Step 1. Wait at the eggs for a parasitoid wasp to arrive.

Step 2. Photograph the wasp laying her own eggs into her target, like so:

A scelionid wasp oviposits into a Caligo Owl Butterfly egg (Cayó District, Belize).

Step 3: Marvel at how a fully developed wasp in all her intricate detail is an order of magnitude smaller than the egg of a butterfly.

What's going on here?

Scarcely any resource in nature goes untapped by some other organism looking to eat it. Small size is not a complete defense. Insect eggs, diminutive though they are, are plagued by even tinier insect parasites that develop inside them. A few days after the parasite arrives, these eggs will hatch out wasps in the place of a caterpillar.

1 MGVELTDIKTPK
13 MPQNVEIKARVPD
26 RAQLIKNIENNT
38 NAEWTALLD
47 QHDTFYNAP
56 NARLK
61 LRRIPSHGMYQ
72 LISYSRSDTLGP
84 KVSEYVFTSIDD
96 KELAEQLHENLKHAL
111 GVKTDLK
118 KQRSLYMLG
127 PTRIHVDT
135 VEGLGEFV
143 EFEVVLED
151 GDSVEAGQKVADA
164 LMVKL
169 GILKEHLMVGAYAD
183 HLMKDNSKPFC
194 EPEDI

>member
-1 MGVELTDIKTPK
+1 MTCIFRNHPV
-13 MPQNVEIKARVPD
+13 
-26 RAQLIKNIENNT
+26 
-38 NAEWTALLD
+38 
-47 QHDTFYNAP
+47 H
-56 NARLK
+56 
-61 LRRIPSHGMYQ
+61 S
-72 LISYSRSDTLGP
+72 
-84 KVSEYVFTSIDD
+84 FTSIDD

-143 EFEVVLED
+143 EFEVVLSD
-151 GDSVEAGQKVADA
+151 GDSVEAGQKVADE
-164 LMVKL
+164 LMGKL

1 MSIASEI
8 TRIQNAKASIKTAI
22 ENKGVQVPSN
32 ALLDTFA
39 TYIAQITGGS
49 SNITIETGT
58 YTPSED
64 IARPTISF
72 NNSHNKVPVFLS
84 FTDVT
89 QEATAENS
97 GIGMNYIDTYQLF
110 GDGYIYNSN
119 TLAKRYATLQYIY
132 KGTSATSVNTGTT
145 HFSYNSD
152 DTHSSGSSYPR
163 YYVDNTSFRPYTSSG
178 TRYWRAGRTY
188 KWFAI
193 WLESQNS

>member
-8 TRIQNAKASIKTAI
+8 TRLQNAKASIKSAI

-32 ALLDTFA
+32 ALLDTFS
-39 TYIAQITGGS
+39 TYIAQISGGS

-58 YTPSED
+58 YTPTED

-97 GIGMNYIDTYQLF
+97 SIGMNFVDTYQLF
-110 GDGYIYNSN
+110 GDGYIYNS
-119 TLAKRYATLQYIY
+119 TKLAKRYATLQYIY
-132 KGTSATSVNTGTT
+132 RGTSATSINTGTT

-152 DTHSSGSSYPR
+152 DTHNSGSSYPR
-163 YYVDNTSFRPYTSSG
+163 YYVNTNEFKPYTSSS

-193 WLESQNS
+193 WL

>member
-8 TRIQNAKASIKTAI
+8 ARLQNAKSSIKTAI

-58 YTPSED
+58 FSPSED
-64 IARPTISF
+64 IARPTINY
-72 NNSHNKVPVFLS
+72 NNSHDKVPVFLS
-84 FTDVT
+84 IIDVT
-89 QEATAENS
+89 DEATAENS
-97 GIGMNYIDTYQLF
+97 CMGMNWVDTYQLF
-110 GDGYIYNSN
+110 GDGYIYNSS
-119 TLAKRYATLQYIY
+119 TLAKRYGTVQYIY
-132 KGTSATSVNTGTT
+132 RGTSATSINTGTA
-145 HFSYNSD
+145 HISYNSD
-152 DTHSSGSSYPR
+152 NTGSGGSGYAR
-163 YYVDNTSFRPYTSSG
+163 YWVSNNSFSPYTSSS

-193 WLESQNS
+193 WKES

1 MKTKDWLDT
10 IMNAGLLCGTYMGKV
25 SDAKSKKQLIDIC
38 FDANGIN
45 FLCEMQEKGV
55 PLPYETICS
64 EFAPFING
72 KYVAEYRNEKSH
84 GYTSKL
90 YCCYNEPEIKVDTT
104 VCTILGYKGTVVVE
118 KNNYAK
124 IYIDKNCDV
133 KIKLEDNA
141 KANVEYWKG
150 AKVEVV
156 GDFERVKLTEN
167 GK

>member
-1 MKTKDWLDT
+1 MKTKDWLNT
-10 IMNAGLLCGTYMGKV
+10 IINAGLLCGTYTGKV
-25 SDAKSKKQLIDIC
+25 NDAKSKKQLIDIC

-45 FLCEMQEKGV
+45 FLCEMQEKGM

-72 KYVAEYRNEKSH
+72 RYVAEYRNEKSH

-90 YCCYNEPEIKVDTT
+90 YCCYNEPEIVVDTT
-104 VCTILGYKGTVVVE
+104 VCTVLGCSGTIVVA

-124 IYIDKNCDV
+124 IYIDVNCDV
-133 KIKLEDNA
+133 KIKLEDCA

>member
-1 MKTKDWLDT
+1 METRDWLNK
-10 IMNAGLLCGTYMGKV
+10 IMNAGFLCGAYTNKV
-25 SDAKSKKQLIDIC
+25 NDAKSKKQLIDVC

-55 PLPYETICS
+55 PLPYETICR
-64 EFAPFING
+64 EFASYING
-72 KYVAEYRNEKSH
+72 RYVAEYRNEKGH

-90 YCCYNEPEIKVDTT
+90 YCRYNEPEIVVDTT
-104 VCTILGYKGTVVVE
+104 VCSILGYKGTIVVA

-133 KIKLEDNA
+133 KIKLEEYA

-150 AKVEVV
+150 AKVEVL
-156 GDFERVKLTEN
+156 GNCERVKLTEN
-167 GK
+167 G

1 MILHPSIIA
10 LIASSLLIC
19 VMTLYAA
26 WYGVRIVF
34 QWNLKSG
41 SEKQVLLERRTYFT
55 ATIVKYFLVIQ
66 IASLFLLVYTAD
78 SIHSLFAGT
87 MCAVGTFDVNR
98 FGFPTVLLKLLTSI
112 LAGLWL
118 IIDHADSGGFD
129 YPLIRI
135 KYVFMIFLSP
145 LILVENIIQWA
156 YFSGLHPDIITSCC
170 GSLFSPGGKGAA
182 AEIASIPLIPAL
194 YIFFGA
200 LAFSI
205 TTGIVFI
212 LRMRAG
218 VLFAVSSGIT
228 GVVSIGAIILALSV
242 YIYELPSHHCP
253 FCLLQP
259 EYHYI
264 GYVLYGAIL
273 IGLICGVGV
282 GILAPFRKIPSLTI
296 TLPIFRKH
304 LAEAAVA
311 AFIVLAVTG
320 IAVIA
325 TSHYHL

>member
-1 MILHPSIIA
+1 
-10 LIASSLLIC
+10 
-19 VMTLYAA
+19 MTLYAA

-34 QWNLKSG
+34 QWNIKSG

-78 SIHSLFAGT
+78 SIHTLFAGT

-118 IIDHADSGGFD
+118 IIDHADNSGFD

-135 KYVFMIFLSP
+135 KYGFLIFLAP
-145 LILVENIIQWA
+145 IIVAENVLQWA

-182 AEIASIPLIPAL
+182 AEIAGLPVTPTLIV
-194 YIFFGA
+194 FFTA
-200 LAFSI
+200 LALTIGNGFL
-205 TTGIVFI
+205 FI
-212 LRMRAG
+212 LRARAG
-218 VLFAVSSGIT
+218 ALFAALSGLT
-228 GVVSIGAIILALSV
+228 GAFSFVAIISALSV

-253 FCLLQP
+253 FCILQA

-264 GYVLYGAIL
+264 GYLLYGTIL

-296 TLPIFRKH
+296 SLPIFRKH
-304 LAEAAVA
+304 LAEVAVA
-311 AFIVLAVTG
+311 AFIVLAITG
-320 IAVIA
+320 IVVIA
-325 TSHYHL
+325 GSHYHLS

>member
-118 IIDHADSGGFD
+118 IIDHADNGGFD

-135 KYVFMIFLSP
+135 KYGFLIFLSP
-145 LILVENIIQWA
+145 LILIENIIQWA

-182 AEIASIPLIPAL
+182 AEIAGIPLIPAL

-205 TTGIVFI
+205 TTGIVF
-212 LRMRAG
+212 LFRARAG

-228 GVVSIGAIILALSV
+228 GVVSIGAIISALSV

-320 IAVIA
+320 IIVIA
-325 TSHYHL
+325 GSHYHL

Even more bizarrely, the parasite itself isn't immune from further attack. Other wasps specialize on the larvae of the egg parasitoids, and a second wasp may well come along to parasitize the parasite. Life can be fractal.

(Ok, the real trick to this magnification? I used Canon's MP-E 65mm 1-5x macro lens at 5x, and I approached from a low angle to elevate the subject. And, thanks to the excellent Green Hills Butterfly Ranch for hosting the photo session.)